Spousal Abuse And How It Can Affect Your Divorce

Spousal Abuse And How It Can Affect Your Divorce

By: David A. Walker

Probably the last thing on a couple’s mind when they decide to marry is that idea that they might someday be divorced. In their imagination, ten years from now, they are happily married with two or three kids. And the possibility that their marital bliss might be disturbed by domestic violence is something they’ve probably never envisioned. Even if statistics tell us that spousal abuse is one of the primary reasons given for couples divorcing.

In most cases the target of the domestic abuse is the woman. And it’s difficult to overstate the danger that the woman and the children could be in if the husband is unable or unwilling to deal with his anger issues. But in many cases, especially in cases of verbal abuse, the victim is the man. We don’t hear much about it because, in this society, men are more embarrassed to admit to abuse.

In marriages where spousal abuse is going on, the history of couples eventually working out their differences, is not promising. It can happen, if the couple is willing to have counseling and actually work on their problems. But, in most cases, a reconciliation is doomed from the start because there will not be an honest attempt to work out the problems. Even in cases where both adults attend counseling, usually one attends at the insistence of the other, not because he or she really wants to work on the relationship.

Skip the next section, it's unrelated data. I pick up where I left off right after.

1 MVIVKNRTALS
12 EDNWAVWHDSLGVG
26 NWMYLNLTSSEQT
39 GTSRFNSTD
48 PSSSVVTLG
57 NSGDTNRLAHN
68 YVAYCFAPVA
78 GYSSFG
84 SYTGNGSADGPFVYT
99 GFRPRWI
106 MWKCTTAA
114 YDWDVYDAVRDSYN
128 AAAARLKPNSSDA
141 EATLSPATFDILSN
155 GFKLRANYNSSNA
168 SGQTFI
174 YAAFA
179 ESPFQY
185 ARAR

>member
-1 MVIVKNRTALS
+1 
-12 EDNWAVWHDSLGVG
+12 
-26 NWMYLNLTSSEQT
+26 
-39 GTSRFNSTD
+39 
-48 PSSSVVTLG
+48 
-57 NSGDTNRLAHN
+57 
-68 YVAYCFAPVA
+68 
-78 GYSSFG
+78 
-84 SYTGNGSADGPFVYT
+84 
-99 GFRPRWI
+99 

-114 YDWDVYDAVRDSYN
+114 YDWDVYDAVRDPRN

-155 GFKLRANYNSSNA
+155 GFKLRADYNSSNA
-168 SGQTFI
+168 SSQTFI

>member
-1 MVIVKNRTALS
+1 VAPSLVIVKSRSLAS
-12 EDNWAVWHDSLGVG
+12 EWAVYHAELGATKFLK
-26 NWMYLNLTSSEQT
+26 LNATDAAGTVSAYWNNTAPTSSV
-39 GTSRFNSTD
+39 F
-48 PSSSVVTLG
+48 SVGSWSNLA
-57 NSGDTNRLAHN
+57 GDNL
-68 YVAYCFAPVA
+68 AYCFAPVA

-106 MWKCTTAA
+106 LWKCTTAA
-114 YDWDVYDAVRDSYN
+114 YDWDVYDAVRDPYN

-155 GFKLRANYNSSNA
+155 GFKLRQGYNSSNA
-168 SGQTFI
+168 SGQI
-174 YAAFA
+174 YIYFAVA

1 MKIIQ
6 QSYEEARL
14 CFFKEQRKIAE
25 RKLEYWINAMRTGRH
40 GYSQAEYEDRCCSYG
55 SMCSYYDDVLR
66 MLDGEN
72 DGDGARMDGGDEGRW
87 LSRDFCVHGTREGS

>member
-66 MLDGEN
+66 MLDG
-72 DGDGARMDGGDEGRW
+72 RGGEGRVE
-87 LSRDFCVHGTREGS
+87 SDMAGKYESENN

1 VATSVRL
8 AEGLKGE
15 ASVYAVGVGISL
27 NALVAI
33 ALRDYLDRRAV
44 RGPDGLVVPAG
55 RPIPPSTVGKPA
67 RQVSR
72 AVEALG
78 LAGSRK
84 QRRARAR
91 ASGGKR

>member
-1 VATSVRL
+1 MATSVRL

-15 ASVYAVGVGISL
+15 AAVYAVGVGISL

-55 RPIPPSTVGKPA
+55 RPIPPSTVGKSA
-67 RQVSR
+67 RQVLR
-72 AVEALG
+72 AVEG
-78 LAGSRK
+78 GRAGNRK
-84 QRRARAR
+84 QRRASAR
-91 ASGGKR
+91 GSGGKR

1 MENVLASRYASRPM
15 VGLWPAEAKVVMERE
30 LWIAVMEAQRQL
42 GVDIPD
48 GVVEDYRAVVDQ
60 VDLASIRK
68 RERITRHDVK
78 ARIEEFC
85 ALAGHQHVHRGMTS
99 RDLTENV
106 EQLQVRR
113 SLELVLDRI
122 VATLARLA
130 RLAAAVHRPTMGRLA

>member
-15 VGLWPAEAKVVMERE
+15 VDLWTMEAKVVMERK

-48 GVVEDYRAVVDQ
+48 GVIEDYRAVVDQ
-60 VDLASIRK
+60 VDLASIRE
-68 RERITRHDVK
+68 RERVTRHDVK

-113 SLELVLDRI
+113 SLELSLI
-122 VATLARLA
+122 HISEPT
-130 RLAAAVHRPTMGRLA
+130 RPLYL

But domestic abuse affects more than just the adults in the relationship. If also has an effect on the children. Studies show that children who witness their parents fighting and beating each other, tend to be less well adjusted than even children from divorced parents. Many parents feel that it is their duty to stay together in their marriage for the welfare of the kids. But, if these studies are correct, perhaps divorce is the better option for all involved.

Both parents usually do care for their children. And if they decide together to do what’s best for the children, this may provide the best incentive for them to work things out between them and eliminate the abuse. But not every couple can successfully do this. And for those couples who cannot, an amiable divorce is probably better than an abused marriage. But it’s hard to argue that staying together is in a child’s best interest when he sees his father threatening his mom with physical violence on a regular basis. Or when he sees his mom constantly belittling his dad for perceived or real slights.

Spousal abuse can also have an effect on child custody. Many states allows a court to refuse to award a parent sole or even joint custody of the children if it can be proven that the parent has abused his or her spouse. In some states, the custody will pretty much automatically be given to the wife. But fortunately in more and more cases, an honest effort is made to determine in whose custody the welfare of the child will be best served.

There is no doubt that physical violence and emotional abuse are valid grounds for divorce. But that doesn’t mean that the decision to have one will be easy.

The couples with probably the hardest decision to make regarding divorce are those where one or both of the marriage partner’s religion prohibits or frowns upon divorce. They face the difficulty of divorcing and possibly disavowing one of the main tenets of their religion or staying together and living a miserable life by suffering the constant abuse from their partner.


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